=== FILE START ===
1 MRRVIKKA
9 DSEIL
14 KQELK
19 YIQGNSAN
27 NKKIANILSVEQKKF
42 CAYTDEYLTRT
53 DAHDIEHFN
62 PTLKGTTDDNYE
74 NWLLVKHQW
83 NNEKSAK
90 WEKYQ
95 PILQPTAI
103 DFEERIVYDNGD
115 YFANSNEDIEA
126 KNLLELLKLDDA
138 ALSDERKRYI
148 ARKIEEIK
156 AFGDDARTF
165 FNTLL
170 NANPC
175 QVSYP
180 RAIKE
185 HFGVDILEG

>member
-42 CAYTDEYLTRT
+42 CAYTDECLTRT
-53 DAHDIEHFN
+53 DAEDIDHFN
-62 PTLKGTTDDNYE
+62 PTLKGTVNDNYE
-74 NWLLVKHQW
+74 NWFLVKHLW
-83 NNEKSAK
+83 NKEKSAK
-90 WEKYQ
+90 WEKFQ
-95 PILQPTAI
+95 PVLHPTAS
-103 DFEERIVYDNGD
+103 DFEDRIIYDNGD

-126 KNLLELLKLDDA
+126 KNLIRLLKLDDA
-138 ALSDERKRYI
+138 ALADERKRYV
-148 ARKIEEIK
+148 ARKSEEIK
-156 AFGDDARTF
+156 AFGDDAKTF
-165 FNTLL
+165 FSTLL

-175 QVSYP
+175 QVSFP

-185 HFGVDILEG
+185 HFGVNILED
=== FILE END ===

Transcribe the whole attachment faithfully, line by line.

1 MRRVIKKA
9 DSEIL
14 KQELK
19 YIQGNSAN
27 NKKIANILSVEQKKF
42 CAYTDEYLTRT
53 DAHDIEHFN
62 PTLKGTTDDNYE
74 NWLLVKHQW
83 NNEKSAK
90 WEKYQ
95 PILQPTAI
103 DFEERIVYDNGD
115 YFANSNEDIEA
126 KNLLELLKLDDA
138 ALSDERKRYI
148 ARKIEEIK
156 AFGDDARTF
165 FNTLL
170 NANPC
175 QVSYP
180 RAIKE
185 HFGVDILEG

>member
-42 CAYTDEYLTRT
+42 CAYTDECLTRT
-53 DAHDIEHFN
+53 DAEDIDHFN
-62 PTLKGTTDDNYE
+62 PTLKGTVNDNYE
-74 NWLLVKHQW
+74 NWFLVKHLW
-83 NNEKSAK
+83 NKEKSAK
-90 WEKYQ
+90 WEKFQ
-95 PILQPTAI
+95 PVLHPTAS
-103 DFEERIVYDNGD
+103 DFEDRIIYDNGD

-126 KNLLELLKLDDA
+126 KNLIRLLKLDDA
-138 ALSDERKRYI
+138 ALADERKRYV
-148 ARKIEEIK
+148 ARKSEEIK
-156 AFGDDARTF
+156 AFGDDAKTF
-165 FNTLL
+165 FSTLL

-175 QVSYP
+175 QVSFP

-185 HFGVDILEG
+185 HFGVNILED